Tilson Thomas, San Francisco Symphony off their stride in an erratic Mahler Seventh
After his triumphant last-minute substitution with the Philadelphia Orchestra last year, the prospect of hearing Michael Tilson Thomas with his own San Francisco Symphony was an exciting one. Moreover, Tilson Thomas is renowned as an interpreter and scholar of Mahler, having completed a well-regarded recording cycle with the SFS. His performance of the Seventh at Carnegie Hall on Wednesday promised the makings of a memorable evening.
But with those expectations in mind, Wednesday’s concert at Carnegie Hall was a bit of a disappointment. It took time for the orchestra to hit its stride, and even then, Tilson Thomas’s interpretation of the famously problematic Seventh never quite hit the mark.
The symphony opened with plenty of mystery, the imposing, eerie tenor horn solo looming over the tremolos of the strings. Otherwise, the SFS did not make a particularly strong first impression, struggling to attack together and not showing much in the way of a distinctive sound. The winds were clumsy and the strings sounded metallic, even at the first movement’s swelling, romantic peak, where the orchestra’s playing was broad, but their tone acerbic.
The first “Nachtmusik” began with a sour horn solo, and again the woodwinds were uneven, with warbling stretches interrupted by more off-kilter hooting. Something about this movement just felt constantly off balance, as though not everything was landing at the right time, or at the level that Tilson Thomas wanted (he leaned over to give the second violins a bit of coaching at the next pause). Things began to congeal as the march plodded dolefully onward, but noticeable ensemble gaps cropped up again during the glorious major transformation towards the end of the movement.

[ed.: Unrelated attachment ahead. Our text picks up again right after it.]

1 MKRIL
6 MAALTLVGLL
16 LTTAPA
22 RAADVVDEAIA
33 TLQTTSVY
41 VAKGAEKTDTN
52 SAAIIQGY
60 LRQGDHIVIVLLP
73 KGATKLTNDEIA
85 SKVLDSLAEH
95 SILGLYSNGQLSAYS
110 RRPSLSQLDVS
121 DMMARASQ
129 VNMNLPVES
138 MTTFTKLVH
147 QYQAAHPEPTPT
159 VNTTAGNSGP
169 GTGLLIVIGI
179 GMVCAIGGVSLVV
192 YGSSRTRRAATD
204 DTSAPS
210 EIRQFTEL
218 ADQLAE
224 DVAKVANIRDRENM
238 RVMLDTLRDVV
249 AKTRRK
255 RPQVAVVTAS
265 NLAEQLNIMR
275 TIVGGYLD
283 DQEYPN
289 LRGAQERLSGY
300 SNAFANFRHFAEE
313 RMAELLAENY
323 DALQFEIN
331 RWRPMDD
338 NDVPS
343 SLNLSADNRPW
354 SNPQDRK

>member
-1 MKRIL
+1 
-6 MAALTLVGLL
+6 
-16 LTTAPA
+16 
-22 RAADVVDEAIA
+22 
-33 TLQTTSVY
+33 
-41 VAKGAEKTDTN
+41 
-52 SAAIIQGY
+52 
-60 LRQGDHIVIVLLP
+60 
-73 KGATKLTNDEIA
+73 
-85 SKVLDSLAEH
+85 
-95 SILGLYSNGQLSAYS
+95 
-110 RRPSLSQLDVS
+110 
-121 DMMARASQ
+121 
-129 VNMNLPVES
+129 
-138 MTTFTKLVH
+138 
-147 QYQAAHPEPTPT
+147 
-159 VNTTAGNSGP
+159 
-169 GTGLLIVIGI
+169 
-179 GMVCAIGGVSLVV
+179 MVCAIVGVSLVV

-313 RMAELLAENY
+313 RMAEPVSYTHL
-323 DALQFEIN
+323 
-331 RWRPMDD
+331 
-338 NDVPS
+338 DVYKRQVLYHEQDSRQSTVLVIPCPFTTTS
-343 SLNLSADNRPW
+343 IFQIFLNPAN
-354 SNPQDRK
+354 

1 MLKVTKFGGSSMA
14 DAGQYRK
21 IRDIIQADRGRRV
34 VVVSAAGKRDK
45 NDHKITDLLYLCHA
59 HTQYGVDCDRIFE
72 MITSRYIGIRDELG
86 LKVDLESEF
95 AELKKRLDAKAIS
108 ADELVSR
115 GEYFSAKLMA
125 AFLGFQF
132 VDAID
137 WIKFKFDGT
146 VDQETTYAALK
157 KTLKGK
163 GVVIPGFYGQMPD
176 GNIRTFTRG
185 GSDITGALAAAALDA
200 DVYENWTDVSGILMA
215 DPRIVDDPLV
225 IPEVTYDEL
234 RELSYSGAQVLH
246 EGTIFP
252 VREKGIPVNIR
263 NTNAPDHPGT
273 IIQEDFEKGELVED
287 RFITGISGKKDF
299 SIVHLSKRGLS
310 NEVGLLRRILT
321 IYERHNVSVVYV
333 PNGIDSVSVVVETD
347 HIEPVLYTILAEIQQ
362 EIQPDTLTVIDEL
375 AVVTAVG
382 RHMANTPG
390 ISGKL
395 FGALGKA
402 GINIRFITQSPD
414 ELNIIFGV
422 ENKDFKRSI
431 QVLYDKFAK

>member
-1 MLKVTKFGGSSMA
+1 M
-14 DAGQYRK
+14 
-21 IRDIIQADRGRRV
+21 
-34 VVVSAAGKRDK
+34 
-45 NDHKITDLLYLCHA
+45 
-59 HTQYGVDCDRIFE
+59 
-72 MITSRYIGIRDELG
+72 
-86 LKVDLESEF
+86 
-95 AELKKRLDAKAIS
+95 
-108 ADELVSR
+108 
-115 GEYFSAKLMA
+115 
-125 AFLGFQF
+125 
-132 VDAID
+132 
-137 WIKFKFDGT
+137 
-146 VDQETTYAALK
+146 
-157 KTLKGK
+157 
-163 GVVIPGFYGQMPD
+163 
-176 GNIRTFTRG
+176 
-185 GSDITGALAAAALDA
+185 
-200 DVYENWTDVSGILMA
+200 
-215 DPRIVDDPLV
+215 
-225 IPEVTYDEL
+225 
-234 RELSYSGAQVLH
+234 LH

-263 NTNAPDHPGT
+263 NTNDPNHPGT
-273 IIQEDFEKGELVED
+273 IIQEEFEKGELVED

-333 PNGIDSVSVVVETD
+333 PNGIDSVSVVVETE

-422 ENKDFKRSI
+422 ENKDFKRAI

The most technically solid movement of the five was the third, which Tilson Thomas built with clockwork precision in the opening lines. “Schattenhaft,” or “shadowy,” is Mahler’s idiosyncratic marking, and the SFS added a bit of dark smoke in this rough, taunting Scherzo.
Shades of Fritz Kreisler came through in concertmaster Alexander Barantschik’s pining solo to open the second “Nachtmusik” movement. The rest of the strings followed suit, and we finally began to hear real warmth out of them for the first time all evening. Still, Tilson Thomas’s conducting felt unfocused. When the tempo moved, or the volume swelled, the energy would suddenly come into focus, and we were able to get our bearings for a moment. But when the picture scaled back once more into sparse, contained writing, the music fell back into what felt like aimless wandering.
The Finale was, in character at least, everything it should have been—ringing and bright, it began with joyous bombast, and grew spacious as it moved forward. The conclusion was especially thrilling, tantalizing in its delayed ending (one audience member jumped the gun and applauded vigorously over the subito piano just before the final chord) but even then, Tilson Thomas’s conducting was inscrutable. There was no doubt, as the brass blared and the triangle glittered, that we had finally arrived, and yet the arrival seemed to come out of nowhere—how or why we had gotten there was a complete mystery.
Michael Tilson Thomas and the San Francisco Symphony will perform 8 p.m. Thursday at Carnegie Hall, presenting Ravel’s complete Daphnis et Chloé, the New York premiere of Samuel Adams’s Drift and Providence, and Prokofiev’s Violin Concerto No. 2 with soloist Gil Shaham. carnegiehall.org.